Nanoparticle catalysts
Advanced Electrodialysis Separations
Recovering Zinc from Galvanized Scrap

Argonne Visit notes

This is a quick highlights memo about the UFTO visit to Argonne, July 15, 16. A full report will be forthcoming early this Fall.

For the first time, a sizable contingent of UFTO member companies was present for the whole visit. I hope this can become our standard practice, with even a bigger attendance. Argonne made excellent presentations for us. We all agreed that it was a good *beginning* of what must become an ongoing dialogue.

If you want a headstart on some of Argonne’s work, here are a few things we heard about that really piqued the group’s interest:

Comprehensive GIS with massive data on gas system. See separate NOTE, or go to this webpage:
**User Access is available on request, on a collegial basis.** The limitation is server capacity, so ANL is not in a position to throw it wide open. They are also very open to any companies that want to provide better data on their own gas T&D systems–which can be kept confidential.
Contact Ron Fisher, 630-252-3508,

— Ice Slurry District Cooling
UFTO reported on this back in 93/94. It is now privately funded, and has advanced considerably. Ice slush dramatically increases the capacity of new or retrofitted central cooling distribution systems.
Contact Ken Kasza, 630-252-5224,

— On-Line Plant Transient Diagnostic
Uses thermal-hydraulic first principles, along with generic equipment data, in a two-level knowledge system. Neural net models of the system can rapidly indicate what’s causing a transient, e.g. water loss, heat added, etc., and identify where in the system the problem lies. The system wouldn’t need to be custom built for each plant, except to incorporate the plant’s schematics. It’s been run in blind tests at a nuclear plant. Next step is to hook it up to a full scale simulator, and then go for NRC approval. A fossil application would be much easier.
Contact Tom Wei, 630-252-4688,
or Jaques Reifman 630-252-4685,

— Advanced NOx Control with Gas Co-firing
Closed-loop controller adjusts furnace control variables to get optimal distribution of gas injection to yield greatest NOx reduction. Typical systems use gas at 20% of heat input, but this system gets same or better NOx levels with only 7%. Joint effort with ComEd, GRI, and Energy Systems Assoc.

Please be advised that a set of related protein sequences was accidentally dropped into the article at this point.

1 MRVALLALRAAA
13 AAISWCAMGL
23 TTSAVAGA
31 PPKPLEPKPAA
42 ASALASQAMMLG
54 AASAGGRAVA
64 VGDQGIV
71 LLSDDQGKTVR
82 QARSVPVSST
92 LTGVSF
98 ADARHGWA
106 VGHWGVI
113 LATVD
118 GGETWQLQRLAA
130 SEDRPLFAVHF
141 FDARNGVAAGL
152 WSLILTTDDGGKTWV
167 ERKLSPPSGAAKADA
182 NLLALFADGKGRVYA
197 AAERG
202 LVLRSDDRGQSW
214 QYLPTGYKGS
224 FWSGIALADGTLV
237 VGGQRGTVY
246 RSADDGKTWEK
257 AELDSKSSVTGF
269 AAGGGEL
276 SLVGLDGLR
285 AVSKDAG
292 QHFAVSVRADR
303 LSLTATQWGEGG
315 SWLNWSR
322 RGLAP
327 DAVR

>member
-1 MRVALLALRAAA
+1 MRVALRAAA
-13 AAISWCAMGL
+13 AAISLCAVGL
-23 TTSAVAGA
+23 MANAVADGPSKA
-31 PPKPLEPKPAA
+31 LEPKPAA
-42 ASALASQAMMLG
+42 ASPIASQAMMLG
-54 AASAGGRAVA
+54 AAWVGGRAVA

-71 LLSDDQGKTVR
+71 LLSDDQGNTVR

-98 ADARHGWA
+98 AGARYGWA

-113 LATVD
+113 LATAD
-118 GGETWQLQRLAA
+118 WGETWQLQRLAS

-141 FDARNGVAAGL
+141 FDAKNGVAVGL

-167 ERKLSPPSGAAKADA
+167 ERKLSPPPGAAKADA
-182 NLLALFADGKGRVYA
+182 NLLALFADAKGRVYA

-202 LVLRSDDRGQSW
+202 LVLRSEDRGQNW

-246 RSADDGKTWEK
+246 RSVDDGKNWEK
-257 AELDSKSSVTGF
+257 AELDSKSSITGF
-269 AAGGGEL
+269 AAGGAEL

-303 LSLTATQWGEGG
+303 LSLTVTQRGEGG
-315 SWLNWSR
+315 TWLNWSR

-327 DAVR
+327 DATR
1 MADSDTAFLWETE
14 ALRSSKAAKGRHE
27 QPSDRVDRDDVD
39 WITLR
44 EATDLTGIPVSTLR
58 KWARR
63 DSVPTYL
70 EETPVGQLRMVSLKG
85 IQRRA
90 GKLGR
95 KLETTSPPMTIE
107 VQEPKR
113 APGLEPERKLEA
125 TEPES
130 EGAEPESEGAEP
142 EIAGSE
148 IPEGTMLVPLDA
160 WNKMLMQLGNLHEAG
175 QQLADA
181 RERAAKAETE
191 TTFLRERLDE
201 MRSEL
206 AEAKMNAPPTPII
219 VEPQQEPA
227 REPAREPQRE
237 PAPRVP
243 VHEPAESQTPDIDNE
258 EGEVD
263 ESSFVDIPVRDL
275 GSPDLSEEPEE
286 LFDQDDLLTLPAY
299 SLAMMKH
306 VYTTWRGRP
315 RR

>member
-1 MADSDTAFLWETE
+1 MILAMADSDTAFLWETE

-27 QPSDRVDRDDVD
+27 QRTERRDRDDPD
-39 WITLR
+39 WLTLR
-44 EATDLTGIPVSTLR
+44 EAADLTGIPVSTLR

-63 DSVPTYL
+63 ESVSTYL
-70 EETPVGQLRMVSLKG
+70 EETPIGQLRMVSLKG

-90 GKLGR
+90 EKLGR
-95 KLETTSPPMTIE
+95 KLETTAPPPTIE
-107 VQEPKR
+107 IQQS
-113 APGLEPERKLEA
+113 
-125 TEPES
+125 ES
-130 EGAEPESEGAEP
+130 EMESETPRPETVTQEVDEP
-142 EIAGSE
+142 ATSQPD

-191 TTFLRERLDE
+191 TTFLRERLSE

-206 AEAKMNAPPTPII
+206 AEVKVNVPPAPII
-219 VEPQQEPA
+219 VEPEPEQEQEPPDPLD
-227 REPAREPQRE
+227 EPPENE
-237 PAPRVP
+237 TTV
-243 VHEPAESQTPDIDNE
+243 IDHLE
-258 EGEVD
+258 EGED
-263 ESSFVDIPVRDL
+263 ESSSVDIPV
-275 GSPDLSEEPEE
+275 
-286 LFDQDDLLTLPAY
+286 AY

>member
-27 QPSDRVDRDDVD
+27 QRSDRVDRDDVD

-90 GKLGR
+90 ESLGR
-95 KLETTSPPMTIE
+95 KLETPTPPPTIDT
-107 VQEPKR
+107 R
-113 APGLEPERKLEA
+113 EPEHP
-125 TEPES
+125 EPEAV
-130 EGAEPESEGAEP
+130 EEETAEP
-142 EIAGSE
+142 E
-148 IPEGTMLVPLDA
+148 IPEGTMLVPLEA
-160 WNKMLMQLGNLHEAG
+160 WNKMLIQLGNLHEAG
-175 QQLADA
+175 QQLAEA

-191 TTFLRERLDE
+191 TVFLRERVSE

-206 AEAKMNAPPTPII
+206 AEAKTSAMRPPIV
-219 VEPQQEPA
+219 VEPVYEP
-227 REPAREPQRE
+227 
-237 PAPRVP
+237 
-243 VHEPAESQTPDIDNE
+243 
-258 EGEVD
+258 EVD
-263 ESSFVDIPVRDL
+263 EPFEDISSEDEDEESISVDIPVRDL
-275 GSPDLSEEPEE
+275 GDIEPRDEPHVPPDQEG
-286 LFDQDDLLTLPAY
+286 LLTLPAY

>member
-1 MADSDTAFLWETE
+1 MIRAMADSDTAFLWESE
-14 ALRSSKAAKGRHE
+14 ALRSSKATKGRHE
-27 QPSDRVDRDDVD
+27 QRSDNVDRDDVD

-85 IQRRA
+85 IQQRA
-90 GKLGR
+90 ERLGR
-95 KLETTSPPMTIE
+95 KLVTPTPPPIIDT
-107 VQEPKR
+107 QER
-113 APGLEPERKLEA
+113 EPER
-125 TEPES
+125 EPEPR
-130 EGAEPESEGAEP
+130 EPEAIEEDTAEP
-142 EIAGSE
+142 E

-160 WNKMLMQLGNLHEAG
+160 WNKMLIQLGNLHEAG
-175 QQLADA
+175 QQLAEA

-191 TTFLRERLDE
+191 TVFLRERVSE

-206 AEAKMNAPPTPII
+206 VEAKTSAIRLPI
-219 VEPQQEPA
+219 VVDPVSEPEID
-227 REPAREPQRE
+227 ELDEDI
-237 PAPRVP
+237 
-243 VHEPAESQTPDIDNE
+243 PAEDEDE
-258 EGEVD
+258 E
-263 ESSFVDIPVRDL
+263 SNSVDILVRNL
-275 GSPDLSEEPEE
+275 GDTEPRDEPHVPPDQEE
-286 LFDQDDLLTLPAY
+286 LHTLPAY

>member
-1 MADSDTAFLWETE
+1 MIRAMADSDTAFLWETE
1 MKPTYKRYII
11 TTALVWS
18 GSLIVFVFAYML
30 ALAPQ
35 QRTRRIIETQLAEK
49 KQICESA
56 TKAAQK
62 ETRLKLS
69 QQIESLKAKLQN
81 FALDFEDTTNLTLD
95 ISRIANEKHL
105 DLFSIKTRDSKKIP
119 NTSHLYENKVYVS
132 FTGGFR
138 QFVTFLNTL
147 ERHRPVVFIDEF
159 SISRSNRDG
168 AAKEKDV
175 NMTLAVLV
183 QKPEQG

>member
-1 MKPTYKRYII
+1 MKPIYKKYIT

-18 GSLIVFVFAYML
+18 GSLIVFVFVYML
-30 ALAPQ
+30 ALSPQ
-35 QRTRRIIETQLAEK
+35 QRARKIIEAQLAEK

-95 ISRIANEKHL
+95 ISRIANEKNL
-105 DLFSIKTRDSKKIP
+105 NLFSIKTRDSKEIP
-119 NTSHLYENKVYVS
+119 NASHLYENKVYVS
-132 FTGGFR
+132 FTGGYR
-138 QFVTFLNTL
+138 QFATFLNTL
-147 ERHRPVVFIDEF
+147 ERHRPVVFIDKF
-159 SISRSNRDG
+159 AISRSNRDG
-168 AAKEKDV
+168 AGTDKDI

Contact Jaques Reifman 630-252-4685,
or Tom Wei, 630-252-4688,

Sensor monitor and fault detection system knows if the system is misbehaving or the sensor is wrong. Can see slow drift, signal dropout, and noise, giving early indicators of sensor failure, and providing assurance that the process itself is operating normally, thus reducing unneeded shutdowns. It also can monitor the process itself, for wide ranging quality control applications. MSET stands for Multivariate State Estimation Technique. A model learns expected relationships among dozens or hundreds of sensor inputs, and makes predictions for what each sensor should say, and this is compared with the actual sensor signal. Argonne has patented a unique statistical test for residual error (the difference) which replaces the usual setting of fixed limit levels. There are also important innovations in the neural net modeling, which is completely non-parametric.

Applications range from the NASA shuttle engine, to several power plants, to the stock market.
ANL contacts are Ralph Singer, 630-252-4500,
Kenny Gross 630-252-6689,

A spin off company is doing applications in everything else but electric generation. (Think of the possibilities in T&D!!) They call the product ProSSense. Website is at http//
Contact Alan Wilks, Smart Signal Corp, Mt. Prospect IL 847-758-8418,


Here is the text of ANL’s overview “Topic Capability Sheet”. Many of you got hardcopies of the complete set in the mail. They’re still available from Tom Wolsko ( I’ve also posted them on the UFTO website, until Argonne puts a final verion up on their own website.

Argonne National Laboratory:
A Science and Technology Partner for the Energy Industry

Argonne is a multidisciplinary science and technology organization that
offers innovative and cost-effective solutions to the energy industry.

— Introduction
Argonne National Laboratory understands that energy companies must meet growing customer demand by creating, storing, and distributing energy and using the most efficient, cost-effective, environmentally benign technologies available to provide those services. We also understand that they must use increasingly more complex information for decision-making, comply with a multitude of environmental regulations, and adjust to a rapidly evolving marketplace.

Argonne has more than 50 years of experience in solving energy problems and addressing related issues, for both its customers and its own needs. Combining specialities such as materials science, advanced computing, power engineering, and environmental science, Argonne researchers apply cutting-edge science and advanced technologies to create innovative solutions to complex problems.

— Argonne Solutions